Not altogether uncommon, my path to the marine industry required a major mid-career job change when I was 30.
In 1979, after working in the service department of several GM dealerships, I was able to purchase a part-interest in a small, rundown mom-and-pop GM dealership in northwest Connecticut. After five years I was able to buy out the owner, who was set to retire.
The most redeeming part of the deal was that I owned the property, which I refinanced to capitalize the operation — not an optimal situation, but it was necessary to raise capital.
Three years later, in late 1987, I was facing one of the worst recessions in the automobile industry. A mentor at GMAC, the financial arm (and floorplan giant), called me one day and basically explained the company’s financial projections for the entire auto industry.
GMAC reviewed my financials each month, so he knew my situation. He said to me, “Listen, if you were ever considering selling the company, now is the time to do it, based on our financial forecasts.”
I was married at the time with our first daughter and in debt and made the difficult decision to sell the company. That decision and the next decision I made would change the course of my career.
A bit of background: The dealership was near Candlewood Lake, where my family had summered growing up. We always had boats, albeit small ones. I can remember having free rein of the lake in a small skiff with a small outboard motor at a very young age and learning to sail on a Sunfish.
I continued to use the lake as an adult and after my family had sold the summer cottage and while I was running the dealership. We had a side business at an off-site location building performance boat engines from Chevy big-block engines up to about 750 hp, specifically for lake boats for Candlewood, but also for other area lakes, such as Lake Lillinonah and Lake Zoar.
My interest in boats was evident, but more important, I had a real interest in getting involved in product development, rather than retail sales. I realized that with wife and child I was in no position to start over at a four-year college.
Even if I did and worked toward automobile design, I most likely would be part of a much bigger team with very little control over the product. It seemed that yacht design was a niche where one could be directly involved with the final product.
After I sold the dealership in 1988, I took a year and attended the design program at The Landing School, a trade school in Kennebunk, Maine. I made this decision while getting concerned looks from my parents and wife, as in “What do you plan to do now”? or suggesting that I needed to get a job selling cars or working in a service department because that is what I knew how to do.
I was tired and burned out. I was incredibly relieved to be rid of the albatross of the dealership, and more important, the debt. I stuck to my guns, sold my condo and rented an apartment in Maine. It was one of the best decisions I have ever made.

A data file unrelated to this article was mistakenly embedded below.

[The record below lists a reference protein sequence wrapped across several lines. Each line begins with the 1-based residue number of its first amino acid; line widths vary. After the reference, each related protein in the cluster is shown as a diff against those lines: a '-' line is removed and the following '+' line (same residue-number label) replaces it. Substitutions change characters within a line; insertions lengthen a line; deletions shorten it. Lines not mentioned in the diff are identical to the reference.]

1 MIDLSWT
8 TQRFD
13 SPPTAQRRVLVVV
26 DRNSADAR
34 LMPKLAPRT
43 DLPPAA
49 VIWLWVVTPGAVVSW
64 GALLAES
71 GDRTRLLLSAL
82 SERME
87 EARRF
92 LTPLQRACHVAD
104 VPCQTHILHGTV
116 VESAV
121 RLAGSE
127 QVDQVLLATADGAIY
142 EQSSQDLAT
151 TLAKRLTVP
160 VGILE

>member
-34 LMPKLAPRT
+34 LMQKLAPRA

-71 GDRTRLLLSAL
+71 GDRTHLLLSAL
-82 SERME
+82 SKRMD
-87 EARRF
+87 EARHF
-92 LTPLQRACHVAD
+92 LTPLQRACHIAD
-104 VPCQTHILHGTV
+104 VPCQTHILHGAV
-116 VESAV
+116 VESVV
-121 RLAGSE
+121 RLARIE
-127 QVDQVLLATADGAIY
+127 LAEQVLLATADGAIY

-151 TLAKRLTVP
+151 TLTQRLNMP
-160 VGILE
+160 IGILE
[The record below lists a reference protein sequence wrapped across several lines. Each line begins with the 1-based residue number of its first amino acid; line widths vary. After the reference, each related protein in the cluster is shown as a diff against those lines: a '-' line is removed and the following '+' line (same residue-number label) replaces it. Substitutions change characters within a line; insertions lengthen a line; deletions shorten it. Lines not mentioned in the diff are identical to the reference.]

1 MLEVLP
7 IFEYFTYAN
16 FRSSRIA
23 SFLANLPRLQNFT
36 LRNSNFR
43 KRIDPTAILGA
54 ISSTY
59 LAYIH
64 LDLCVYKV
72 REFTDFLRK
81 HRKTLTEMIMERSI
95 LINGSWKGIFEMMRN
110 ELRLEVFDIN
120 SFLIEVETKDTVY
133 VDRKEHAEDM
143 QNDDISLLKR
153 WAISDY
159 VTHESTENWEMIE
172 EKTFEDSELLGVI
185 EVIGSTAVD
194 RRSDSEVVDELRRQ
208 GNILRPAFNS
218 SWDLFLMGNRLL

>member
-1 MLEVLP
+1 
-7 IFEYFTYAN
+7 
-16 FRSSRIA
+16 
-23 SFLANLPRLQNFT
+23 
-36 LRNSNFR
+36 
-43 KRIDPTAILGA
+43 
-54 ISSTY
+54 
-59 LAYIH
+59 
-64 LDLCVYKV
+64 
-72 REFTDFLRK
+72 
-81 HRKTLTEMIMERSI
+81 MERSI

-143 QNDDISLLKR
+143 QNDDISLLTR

My logic was: This was a one-year investment of time and money, and if it landed me a job, fine, and if not, if I failed in my mission, I could return to the car business in some capacity, hopefully after the recession of the early 1990s had run its course.
The Landing School program was intensive and focused. It was very rewarding and gave me valuable time to regroup. Each student is expected to participate in an internship, and I spent mine at Sparkman & Stephens in New York and was offered a job, which I accepted.
I spent about five years as a designer/draftsman and then left the company in 1994 to work at Concordia Custom Yachts to get a better understanding of composite boatbuilding. After a couple of years at Concordia I took a job in the design office of Bill Tripp, where I spent a few years before returning to Sparkman & Stephens as chief designer in 1999. I worked there for 12 more years.
After my most recent stint at Sparkman & Stephens I am working as a marine consultant for three quality boatyards in Maine: Brooklin Boat Yard, Front Street Shipyard and Rockport Marine. The owners at Brooklin Boat Yard and Rockport Marine are also part-owners in the new Front Street Shipyard. Although that relationship exists, both of them operate as independent yards at times, competing against each other for new jobs.
Brooklin Boat Yard and Rockport Marine build with wood; Front Street Shipyard builds and repairs vessels in higher-tech fiberglass laminates, using materials such as carbon fiber, steel or aluminum.
I still live in New York. My primary focus is to help the Maine yards with sales of custom yachts, but based on my background I find myself working on design projects, as needed, or to augment their in-house design capabilities. It has been an interesting change. It is a completely new perspective from competing with design offices globally to after 20 years of getting to know these other designers now collaborating with them on their custom projects.
The past 26 years have been a very interesting ride. My experience in the auto industry was highly useful to my career in the marine industry. Obviously the experience with mechanical parts and systems was useful, but more interesting was how similar the two industries can be; after all, both are service businesses in the transportation sector.
Whether a customer is bringing his boat in for an oil change or wants to build the boat of his dreams, it’s all about providing good service, good value, and most important, building relationships.
Bruce Johnson is the director of business development for Brooklin Boat Yard, Front Street Shipyard and Rockport Marine.